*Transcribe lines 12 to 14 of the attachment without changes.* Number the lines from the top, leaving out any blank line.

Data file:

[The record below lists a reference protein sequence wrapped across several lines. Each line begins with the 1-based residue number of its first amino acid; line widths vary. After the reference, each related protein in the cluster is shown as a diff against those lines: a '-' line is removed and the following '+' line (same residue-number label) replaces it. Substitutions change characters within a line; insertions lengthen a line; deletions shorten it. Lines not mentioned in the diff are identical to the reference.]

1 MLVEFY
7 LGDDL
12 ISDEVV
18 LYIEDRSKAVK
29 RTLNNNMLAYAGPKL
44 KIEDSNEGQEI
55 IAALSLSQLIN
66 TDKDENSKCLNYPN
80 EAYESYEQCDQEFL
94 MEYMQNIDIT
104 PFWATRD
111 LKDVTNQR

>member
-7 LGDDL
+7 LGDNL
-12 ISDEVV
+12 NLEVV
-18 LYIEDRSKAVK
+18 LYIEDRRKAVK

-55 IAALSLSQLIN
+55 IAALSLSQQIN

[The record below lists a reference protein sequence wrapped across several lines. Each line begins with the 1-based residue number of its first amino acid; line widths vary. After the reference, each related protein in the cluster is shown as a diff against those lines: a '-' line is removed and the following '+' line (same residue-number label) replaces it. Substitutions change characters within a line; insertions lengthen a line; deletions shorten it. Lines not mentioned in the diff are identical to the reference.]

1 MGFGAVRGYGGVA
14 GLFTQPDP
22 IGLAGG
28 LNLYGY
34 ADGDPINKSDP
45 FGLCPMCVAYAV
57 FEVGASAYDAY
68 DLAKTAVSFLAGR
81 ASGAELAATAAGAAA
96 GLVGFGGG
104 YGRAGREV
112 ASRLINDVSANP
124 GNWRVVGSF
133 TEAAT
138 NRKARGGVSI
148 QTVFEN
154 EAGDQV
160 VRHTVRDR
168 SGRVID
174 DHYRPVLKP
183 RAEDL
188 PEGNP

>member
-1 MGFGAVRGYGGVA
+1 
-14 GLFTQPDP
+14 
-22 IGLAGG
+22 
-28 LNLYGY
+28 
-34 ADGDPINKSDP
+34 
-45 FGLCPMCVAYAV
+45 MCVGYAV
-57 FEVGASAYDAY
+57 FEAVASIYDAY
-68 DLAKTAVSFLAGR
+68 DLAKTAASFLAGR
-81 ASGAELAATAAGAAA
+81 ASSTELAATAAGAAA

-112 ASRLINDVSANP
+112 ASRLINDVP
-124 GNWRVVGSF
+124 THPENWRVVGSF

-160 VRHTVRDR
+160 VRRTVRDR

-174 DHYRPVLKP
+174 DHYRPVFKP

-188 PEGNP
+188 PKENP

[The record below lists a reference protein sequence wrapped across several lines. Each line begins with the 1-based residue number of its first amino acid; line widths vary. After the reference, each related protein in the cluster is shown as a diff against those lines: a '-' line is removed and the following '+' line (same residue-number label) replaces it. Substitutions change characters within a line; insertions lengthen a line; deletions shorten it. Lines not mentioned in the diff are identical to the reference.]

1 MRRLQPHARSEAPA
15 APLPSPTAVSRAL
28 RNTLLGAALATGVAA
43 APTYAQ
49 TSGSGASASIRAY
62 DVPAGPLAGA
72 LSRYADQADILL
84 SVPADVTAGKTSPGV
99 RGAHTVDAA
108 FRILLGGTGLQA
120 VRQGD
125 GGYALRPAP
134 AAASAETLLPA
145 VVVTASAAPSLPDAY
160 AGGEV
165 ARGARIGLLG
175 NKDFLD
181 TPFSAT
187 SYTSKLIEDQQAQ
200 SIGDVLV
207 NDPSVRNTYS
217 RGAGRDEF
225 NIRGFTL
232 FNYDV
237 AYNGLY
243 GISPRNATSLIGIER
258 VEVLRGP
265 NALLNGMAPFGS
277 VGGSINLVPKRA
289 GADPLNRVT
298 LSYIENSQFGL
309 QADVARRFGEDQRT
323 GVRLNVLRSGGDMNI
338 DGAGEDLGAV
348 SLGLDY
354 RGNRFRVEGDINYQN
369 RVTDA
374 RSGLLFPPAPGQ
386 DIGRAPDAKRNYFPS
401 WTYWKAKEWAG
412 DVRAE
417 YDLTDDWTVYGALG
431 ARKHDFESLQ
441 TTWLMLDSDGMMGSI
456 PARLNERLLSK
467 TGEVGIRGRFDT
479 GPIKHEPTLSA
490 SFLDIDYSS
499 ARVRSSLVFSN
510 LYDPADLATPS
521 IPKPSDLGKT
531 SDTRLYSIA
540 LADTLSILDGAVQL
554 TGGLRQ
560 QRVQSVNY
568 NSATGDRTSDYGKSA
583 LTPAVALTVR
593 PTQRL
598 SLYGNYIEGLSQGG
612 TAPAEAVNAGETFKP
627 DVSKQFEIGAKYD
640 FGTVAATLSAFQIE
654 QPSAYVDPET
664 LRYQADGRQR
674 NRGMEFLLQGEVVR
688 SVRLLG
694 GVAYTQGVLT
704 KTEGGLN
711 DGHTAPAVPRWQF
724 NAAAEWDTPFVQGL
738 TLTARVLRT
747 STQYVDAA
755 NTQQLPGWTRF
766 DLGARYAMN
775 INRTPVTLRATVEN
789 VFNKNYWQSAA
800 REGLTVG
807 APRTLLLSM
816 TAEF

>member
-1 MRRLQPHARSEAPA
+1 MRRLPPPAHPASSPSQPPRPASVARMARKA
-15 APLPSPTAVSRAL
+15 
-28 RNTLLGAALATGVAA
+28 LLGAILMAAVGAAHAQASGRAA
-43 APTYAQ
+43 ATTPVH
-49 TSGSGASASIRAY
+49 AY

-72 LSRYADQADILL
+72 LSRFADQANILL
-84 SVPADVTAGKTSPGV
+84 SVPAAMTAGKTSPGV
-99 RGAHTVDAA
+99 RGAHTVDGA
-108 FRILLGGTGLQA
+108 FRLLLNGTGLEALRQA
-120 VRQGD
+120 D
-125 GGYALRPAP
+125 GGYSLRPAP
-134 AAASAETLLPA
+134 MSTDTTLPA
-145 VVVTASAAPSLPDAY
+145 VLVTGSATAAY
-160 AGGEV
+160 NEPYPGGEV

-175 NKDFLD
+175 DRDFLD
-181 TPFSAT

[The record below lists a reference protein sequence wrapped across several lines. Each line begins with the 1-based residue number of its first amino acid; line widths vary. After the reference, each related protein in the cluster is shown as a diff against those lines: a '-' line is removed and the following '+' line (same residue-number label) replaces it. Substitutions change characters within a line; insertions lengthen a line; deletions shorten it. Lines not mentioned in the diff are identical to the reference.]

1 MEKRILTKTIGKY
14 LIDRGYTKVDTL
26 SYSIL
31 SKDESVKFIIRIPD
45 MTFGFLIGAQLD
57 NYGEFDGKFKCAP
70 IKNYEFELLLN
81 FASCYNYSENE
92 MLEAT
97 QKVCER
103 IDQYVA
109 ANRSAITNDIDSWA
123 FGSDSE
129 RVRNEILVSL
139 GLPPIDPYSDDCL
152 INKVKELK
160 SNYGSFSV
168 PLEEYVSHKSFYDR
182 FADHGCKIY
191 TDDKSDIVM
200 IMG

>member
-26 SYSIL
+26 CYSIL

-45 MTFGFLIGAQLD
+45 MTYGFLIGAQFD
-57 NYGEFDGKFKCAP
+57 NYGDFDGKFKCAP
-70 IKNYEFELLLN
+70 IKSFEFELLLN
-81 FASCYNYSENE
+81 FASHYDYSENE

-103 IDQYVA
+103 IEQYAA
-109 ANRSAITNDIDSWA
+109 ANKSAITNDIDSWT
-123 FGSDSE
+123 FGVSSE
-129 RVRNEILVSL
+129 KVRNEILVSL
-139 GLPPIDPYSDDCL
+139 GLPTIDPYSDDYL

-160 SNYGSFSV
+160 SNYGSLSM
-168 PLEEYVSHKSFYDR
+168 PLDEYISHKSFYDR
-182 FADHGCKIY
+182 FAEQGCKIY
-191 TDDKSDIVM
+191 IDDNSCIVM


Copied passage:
104 PFWATRD
111 LKDVTNQR

>member